Labor Demand Elasticities and Clinton Health Care Reform


At a White House press conference in October of 1993, Secretary of Labor Robert Reich and Laura D’Andrea Tyson, Chair of the Council of Economic Advisors, released a paper criticizing estimates of job losses from employer mandates to pay for health care reform.1

A specific target of their criticism was a study—The Impact of a Health insurance Mandate on Labor Costs and Employment—carried out by Drs. June and Ave O”Neill and published by the Employment Policies Institute. That report, as well as the follow-up study—Effects of the Employer Mandate in the Clinton Health Plan—which analyzed the Clinton plan directly, relied on prevailing economic knowledge to model the effects of a mandate. The report assumed that, economy-wide, employers would reduce their workforces by 3 percent for every ten percent increase in costs from the mandate; highly affected industries (those with large numbers of low-wage workers) would respond more drastically and reduce employment by 5 percent.

The White House charged that these response factors (“elasticities”) were grossly exaggerated and that the job losses predicted in those reports could only be arrived at by distorting conventional economic theory. To quote from the White House paper:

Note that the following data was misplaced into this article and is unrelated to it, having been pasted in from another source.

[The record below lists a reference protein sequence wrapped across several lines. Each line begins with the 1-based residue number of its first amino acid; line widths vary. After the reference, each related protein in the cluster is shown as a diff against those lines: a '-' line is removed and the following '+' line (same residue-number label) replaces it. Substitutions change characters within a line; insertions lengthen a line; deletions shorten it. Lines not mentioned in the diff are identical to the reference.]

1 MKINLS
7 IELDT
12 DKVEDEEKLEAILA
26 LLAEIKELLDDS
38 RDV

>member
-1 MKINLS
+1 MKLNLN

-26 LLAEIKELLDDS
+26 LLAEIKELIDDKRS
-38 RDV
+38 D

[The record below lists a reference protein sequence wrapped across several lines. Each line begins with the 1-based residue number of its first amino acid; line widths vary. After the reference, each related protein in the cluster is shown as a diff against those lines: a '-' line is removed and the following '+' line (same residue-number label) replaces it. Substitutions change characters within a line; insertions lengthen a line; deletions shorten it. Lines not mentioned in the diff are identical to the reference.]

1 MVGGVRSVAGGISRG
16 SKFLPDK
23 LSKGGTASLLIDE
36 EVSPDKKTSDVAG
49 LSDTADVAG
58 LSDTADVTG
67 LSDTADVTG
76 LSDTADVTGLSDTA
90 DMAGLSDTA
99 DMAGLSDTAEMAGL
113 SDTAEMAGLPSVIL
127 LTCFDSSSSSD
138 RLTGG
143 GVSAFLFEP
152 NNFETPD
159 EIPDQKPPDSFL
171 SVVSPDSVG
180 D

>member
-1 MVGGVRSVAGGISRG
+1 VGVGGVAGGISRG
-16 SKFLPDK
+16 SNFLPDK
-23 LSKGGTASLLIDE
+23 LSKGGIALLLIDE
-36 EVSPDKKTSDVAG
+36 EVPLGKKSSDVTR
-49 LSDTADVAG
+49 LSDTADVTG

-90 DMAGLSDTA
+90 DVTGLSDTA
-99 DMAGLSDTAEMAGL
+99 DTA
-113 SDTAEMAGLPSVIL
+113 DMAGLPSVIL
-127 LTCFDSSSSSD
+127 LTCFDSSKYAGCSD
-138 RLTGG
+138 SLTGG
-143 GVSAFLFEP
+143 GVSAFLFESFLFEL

The assumption about how firms change their employment in response to cost changes is three to six times higher than most conventional estimates. The O’Neill study assumes that firms will lay off 3% of their workforce if compensation rises by 10%.
o Summary estimates in the economic literature, for example by Charles Brown and Allison Wellington, suggest that the responsiveness of firms to cost changes for low-wage workers is only one-third to one-sixth of the O’Neill assumption (emphasis in original).2

In response to the Clinton Administration’s criticism, we asked Dr. Julia Lane of American University to review the literature on employment response. Her findings confirm that the labor market responses assumed in the O’Neill paper are not only well supported by mainstream economic thought, but also are conservative in that they represent the mid-point of accepted values. Her findings, echoed by Dr. Daniel Hamermesh of the University of Texas at Austin in his foreword, demonstrate that accepted economic thought on labor response calls for a reduction of anywhere between 1.5 and 7.5 percent of employees in response to a 10 percent increase in cost. These widely accepted values evenly bracket the estimates used by the O’Neills—3 and 5 percent—in arriving at their predicted job loss.

The Institute stands by the O’Neills’ findings: the employer mandate in the Cloton plan would result in a minimum of 800,000 lost jobs. If the funding for the promised employer subsidies proves to be unavailable (as recent Congressional Budget Office estimates indicate) then the job loss would soar as high as 2.1 million.

On behalf of the Institute, we thank Dr. Lane for her work on this project, as well as Dr. Hamermesh for his gracious foreword. Their confirmation of the validity of the labor response assumption in the O’Neill papers should not, of course, be construed as an endorsement of the overall findings in those reports.